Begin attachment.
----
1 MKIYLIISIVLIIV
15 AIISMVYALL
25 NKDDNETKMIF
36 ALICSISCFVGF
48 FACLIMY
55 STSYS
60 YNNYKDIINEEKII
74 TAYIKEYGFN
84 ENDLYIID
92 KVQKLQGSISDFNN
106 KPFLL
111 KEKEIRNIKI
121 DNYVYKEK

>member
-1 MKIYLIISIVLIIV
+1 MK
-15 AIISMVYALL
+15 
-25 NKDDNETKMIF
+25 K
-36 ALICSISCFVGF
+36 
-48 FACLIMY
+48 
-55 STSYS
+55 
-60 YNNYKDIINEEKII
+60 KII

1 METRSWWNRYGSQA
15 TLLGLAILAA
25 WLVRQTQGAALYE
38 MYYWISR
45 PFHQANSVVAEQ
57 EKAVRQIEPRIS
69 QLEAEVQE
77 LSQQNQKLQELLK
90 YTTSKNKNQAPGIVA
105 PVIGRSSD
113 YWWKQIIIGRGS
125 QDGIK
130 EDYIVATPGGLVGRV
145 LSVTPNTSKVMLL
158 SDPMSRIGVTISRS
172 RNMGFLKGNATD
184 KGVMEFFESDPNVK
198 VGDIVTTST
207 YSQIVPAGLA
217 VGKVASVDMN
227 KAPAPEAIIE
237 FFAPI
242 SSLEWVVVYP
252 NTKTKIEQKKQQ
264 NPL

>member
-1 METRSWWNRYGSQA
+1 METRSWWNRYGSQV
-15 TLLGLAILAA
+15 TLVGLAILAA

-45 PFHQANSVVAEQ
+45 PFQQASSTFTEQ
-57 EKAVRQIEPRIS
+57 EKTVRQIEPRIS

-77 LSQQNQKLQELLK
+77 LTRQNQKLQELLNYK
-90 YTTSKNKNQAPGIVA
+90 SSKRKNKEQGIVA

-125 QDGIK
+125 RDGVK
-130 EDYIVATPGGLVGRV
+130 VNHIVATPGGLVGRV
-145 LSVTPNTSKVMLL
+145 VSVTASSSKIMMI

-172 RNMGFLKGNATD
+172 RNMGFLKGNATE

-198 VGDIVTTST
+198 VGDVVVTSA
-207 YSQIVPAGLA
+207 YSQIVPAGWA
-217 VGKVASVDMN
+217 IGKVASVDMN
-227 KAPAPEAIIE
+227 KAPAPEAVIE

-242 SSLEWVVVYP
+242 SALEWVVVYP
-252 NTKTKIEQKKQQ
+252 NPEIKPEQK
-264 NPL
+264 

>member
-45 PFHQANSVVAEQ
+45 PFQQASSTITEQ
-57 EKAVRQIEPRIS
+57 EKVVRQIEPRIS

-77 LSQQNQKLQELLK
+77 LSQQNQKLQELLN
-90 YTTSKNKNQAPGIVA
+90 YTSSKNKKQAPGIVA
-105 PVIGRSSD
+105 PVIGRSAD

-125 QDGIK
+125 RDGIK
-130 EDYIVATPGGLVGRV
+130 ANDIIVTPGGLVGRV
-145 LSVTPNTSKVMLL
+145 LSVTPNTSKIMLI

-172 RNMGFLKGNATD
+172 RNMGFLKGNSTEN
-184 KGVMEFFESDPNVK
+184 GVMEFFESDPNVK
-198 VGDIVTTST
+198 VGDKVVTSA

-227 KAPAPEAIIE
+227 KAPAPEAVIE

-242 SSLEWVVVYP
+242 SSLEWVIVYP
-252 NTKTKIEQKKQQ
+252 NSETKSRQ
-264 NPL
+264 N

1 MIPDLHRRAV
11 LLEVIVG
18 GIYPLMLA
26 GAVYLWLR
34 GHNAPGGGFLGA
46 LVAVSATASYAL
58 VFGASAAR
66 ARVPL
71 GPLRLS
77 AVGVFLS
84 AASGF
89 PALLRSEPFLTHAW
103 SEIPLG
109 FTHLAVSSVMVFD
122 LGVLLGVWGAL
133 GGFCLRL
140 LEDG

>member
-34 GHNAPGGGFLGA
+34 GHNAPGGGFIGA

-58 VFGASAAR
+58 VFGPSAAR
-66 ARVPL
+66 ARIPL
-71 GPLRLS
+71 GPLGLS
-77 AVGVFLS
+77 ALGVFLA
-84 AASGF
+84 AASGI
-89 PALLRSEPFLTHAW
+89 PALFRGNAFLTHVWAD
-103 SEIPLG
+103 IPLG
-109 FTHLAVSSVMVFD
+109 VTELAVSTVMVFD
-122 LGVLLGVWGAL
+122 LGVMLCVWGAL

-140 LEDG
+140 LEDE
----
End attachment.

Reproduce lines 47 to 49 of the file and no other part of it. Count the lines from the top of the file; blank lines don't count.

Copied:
207 YSQIVPAGLA
217 VGKVASVDMN
227 KAPAPEAIIE